On top of the device, there are arrows that help you adjust volume, and there’s a button to turn it on, as well as a mode switch so you can use it as a Bluetooth speaker I you want. Focus adjustment is handled via a wheel mounted into the side, and this is a bit tricky because it involves a little hunting to get it just right, but the minimal interface options, but again, it’s a practical way of doing it and works given the form factor of the device.

In the box, you also get a remote control, which works via IR (there’s a receiver built into the back of the device). Here, it’d be nicer to have some kid of RF-based remote instead, but the IR version works well enough, and there’s a companion mobile app for both controlling the projector and for mirroring your content. You can’t mirror content-protected media, which is a bit of a pain, but the fact that the Capsule supports streaming media from built-in apps mostly makes up for this.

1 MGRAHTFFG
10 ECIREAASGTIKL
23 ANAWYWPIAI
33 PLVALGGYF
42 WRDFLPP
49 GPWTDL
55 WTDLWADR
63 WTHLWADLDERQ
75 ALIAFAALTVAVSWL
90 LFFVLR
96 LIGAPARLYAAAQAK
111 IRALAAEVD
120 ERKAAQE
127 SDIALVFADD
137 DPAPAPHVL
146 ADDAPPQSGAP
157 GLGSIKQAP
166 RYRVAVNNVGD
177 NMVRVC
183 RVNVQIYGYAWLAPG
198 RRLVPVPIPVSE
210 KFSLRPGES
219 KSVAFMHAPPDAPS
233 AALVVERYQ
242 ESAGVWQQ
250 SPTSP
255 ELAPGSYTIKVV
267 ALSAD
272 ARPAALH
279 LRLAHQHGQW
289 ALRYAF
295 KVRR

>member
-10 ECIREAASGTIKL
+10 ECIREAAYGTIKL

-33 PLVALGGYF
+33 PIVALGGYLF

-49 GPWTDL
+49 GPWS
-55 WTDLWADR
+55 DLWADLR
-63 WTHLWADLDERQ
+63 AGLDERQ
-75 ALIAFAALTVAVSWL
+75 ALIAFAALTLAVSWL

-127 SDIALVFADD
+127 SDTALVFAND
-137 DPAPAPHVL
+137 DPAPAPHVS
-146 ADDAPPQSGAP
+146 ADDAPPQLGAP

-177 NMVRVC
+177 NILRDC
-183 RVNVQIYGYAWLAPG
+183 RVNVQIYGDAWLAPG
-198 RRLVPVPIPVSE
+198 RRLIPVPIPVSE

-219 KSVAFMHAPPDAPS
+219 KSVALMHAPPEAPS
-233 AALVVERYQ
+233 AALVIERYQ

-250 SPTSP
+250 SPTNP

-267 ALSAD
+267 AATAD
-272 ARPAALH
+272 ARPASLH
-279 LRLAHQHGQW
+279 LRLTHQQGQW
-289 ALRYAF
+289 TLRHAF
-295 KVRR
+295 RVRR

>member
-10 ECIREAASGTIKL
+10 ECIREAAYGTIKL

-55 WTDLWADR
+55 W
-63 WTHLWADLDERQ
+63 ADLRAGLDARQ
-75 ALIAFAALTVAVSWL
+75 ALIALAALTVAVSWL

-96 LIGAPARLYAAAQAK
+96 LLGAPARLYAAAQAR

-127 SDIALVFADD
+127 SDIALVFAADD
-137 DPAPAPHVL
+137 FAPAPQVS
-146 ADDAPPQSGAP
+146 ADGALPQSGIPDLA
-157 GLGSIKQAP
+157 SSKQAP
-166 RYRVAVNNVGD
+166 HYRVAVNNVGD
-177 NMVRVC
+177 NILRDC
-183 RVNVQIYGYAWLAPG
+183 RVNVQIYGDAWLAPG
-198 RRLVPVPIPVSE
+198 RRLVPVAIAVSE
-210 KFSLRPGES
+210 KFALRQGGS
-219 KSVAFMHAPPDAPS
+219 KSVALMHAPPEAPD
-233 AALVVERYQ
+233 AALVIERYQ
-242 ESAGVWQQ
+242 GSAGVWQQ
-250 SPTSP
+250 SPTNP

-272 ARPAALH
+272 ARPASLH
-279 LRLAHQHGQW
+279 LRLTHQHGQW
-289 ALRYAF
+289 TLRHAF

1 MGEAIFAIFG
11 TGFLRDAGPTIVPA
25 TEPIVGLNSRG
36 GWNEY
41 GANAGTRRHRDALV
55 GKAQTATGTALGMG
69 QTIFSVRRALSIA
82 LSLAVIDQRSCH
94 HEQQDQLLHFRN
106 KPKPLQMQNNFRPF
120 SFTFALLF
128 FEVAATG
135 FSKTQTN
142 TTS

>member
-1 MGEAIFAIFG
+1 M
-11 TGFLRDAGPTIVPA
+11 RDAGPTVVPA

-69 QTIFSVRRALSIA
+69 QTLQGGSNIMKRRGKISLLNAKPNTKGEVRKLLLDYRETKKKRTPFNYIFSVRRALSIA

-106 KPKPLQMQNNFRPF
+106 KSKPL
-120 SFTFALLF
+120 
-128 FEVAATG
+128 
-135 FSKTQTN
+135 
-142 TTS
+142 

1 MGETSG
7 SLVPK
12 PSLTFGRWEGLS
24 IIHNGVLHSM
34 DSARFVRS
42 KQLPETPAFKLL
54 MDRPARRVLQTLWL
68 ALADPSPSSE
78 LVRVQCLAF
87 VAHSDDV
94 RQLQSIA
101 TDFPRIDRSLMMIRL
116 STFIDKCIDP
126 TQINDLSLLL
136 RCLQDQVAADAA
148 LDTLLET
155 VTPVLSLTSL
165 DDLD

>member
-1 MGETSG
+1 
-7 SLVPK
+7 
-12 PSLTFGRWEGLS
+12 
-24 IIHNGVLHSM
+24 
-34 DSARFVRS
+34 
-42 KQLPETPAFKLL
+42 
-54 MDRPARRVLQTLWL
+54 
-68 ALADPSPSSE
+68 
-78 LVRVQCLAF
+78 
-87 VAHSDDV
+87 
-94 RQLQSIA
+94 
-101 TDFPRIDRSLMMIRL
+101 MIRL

The speaker is surprisingly powerful, and can fill a small room easily. It’s not going to compete with 5.1 audio systems, or with something like the HomePod, but it’s plenty good enough that watching a show or movie on the Capsule is pleasant, and never falls down on the back of bad sound. Plus, I almost always pack a dedicated Bluetooth speaker on my trips away, anyway – the Capsule doubles as one, and takes up as little or even less space than most, with equivalent sound quality. Acting just as a Bluetooth speaker, the capsule’s battery life extends out to 30 hours.

Considered as a two-for-one combo that includes a great travel projector and a terrific portable Bluetooth speaker, the Anker Nebula Capsule is a hard bargain to pass up.

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Nest’s video doorbell is now shipping

Posted by | Amazon, doorbell, Emerging-Technologies, Gadgets, Home Automation, Internet of Things, Nest Labs, ring, smart doorbell, Speaker, technology, thermostat, yale | No Comments

Back in September of last year, Nest announced its first smart doorbell. When it would actually ship, however, was left sort of up in the air; all the company said at the time was to expect it sometime in Q1 of 2018.

Turns out, that means today. The Nest doorbell — or the Nest Hello, as it’s known — is now shipping for $229.

Nest also mentioned a few other bits of news:

  • The front door lock/touchpad they built in partnership with Yale, also announced back in September of last year, is now shipping